Buying the right policy
Before buying a long-term care policy, Vaughan says, people should consult with a long-term care professional, financial planner or financial adviser.
"Since the decision to purchase a long-term care insurance policy is more than just a comparison of benefits and cost, it's important that a person consult with a knowledgeable long-term care professional," she said. "In addition, talking with someone who has been a caretaker or received long-term care services would be extremely helpful."
The cost of long-term care insurance can vary greatly according to a person's age, health, selected benefits and the company issuing the policy. While your age is the most weighty factor in determining your premium, the company you choose is also important. A recent study found that for a $150 daily benefit lasting three years for a married couple aged 65 in standard health, the annual premiums for similar policies from different companies ranged in price from $3,815 to $7,129.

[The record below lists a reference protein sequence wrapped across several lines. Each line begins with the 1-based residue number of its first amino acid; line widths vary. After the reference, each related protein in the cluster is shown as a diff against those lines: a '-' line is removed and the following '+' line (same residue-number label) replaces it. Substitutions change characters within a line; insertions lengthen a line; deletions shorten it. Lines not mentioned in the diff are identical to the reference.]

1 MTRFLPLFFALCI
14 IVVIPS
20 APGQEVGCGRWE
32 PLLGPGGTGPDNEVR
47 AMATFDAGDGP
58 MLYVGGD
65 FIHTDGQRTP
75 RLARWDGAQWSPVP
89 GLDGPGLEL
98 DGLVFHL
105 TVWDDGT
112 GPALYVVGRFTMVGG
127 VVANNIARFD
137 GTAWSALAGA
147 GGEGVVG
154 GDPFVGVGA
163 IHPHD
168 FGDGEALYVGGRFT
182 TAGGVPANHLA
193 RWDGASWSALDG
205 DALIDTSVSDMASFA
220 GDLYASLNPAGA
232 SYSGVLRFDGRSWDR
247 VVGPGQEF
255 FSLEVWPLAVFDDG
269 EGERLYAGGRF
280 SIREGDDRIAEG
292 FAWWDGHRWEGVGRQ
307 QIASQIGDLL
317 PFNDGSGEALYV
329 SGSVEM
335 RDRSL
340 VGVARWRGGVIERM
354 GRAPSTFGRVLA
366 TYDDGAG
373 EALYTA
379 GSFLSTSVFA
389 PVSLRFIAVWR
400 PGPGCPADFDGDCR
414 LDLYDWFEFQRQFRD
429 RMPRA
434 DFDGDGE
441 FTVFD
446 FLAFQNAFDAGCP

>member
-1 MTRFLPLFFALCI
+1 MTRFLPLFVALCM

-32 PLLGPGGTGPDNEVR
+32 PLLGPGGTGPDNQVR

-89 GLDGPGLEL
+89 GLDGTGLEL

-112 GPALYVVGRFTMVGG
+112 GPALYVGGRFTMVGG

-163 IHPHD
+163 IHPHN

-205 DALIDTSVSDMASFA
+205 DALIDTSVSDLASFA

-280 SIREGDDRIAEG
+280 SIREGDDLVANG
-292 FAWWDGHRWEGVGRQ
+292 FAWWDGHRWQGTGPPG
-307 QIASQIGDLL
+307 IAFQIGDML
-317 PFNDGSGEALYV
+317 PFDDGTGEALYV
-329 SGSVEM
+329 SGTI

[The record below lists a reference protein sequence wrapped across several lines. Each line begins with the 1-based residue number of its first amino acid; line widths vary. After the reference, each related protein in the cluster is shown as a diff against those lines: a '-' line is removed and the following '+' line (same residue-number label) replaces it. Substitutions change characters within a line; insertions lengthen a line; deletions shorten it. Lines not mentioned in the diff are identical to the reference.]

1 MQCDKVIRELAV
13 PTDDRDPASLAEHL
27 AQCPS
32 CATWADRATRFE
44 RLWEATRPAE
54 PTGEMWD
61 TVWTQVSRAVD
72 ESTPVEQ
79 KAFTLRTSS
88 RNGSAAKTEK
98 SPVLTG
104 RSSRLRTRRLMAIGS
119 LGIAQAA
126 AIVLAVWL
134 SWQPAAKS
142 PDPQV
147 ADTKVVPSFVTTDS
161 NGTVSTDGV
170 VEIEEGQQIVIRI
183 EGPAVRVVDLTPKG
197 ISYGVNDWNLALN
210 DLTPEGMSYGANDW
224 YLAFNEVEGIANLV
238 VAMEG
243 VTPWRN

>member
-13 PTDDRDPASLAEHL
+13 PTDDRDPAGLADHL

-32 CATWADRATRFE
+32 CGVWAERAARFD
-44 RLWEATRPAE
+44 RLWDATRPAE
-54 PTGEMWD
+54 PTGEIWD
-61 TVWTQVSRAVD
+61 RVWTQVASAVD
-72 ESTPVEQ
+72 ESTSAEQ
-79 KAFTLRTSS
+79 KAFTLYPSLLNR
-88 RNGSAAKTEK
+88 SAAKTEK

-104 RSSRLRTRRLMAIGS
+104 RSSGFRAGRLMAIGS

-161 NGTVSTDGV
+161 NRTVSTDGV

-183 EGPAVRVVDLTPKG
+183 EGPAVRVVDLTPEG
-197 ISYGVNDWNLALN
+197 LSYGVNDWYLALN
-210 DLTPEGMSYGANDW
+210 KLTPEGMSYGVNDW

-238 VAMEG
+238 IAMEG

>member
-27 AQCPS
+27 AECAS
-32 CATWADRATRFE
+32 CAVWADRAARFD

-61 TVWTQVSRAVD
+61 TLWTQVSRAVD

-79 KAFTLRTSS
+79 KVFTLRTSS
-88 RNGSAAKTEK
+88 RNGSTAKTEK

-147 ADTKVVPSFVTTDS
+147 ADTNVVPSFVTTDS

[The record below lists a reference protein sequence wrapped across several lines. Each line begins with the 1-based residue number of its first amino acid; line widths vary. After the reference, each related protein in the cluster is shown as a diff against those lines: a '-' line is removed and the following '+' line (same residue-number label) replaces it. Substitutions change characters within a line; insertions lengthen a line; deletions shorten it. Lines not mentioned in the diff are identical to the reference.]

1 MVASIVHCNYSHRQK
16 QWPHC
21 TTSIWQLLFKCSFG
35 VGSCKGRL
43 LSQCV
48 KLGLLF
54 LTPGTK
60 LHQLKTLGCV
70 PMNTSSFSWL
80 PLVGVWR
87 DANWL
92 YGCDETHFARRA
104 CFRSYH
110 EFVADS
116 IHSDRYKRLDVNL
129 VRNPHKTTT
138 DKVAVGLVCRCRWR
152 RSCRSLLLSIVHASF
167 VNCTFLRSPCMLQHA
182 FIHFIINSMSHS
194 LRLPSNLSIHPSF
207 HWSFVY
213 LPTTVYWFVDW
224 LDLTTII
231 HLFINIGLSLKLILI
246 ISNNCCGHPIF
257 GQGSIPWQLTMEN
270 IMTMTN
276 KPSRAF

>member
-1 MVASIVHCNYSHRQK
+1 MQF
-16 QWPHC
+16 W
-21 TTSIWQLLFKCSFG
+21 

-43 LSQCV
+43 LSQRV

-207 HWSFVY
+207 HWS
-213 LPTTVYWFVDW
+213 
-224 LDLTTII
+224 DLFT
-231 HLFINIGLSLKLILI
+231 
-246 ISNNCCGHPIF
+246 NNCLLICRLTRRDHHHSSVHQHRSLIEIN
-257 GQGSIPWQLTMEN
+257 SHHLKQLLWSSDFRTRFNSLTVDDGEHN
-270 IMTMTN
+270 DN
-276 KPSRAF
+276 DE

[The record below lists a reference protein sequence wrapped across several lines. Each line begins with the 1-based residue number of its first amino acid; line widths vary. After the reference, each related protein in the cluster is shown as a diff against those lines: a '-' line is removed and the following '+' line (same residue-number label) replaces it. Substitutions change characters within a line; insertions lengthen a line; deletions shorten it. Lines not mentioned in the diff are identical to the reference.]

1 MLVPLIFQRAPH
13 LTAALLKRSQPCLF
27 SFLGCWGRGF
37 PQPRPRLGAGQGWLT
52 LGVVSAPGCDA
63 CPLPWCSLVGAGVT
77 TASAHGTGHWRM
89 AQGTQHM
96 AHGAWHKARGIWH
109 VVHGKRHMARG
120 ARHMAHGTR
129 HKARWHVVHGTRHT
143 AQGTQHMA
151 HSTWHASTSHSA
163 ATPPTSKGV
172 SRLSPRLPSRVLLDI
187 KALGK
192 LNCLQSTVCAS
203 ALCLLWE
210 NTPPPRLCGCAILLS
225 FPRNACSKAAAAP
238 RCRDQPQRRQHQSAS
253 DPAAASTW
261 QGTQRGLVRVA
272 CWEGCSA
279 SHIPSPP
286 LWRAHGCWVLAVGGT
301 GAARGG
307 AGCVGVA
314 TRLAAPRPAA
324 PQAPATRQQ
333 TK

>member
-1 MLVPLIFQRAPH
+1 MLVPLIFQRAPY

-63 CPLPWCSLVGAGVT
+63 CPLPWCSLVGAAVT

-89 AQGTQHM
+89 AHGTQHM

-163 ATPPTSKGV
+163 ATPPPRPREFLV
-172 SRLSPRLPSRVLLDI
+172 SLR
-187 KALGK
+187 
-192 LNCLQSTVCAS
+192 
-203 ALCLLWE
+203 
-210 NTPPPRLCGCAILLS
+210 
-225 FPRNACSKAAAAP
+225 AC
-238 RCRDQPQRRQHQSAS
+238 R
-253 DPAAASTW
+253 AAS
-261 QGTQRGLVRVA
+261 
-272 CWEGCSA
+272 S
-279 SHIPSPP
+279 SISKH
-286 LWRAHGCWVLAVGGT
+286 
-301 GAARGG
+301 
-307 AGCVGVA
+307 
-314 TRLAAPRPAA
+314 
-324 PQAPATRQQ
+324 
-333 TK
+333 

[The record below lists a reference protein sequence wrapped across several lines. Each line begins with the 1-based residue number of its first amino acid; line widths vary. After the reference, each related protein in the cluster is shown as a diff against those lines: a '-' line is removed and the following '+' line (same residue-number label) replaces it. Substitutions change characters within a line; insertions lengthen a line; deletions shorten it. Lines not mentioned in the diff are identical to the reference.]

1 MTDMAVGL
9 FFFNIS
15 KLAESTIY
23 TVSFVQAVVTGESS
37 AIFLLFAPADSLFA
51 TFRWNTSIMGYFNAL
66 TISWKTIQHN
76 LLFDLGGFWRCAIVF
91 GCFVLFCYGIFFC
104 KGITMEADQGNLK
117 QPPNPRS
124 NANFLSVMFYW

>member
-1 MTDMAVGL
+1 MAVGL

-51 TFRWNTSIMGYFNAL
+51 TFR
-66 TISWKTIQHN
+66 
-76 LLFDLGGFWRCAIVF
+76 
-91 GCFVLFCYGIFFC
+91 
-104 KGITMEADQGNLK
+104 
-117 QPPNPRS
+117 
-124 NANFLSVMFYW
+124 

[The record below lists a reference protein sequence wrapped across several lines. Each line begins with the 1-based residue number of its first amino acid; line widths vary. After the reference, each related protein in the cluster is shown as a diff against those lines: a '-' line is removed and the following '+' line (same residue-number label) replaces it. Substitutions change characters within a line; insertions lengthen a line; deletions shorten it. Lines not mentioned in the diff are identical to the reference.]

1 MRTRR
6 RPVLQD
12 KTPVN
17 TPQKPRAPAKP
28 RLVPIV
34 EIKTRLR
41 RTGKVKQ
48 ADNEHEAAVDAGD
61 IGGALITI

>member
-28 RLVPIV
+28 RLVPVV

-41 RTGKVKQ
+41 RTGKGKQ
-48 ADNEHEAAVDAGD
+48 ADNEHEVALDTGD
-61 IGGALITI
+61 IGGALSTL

Choosing the right company is important for another reason. Some insurers with poor reputations often reject or drag out payments for obscure reasons. They might pay for home care workers only if the workers keep detailed notes of all the services rendered, or might trim days of coverage because they object to your plan of care.
Vaughan suggested looking for a company that's been in the long-term care business for an extended period of time, and one that has a good consumer track record and a strong financial rating.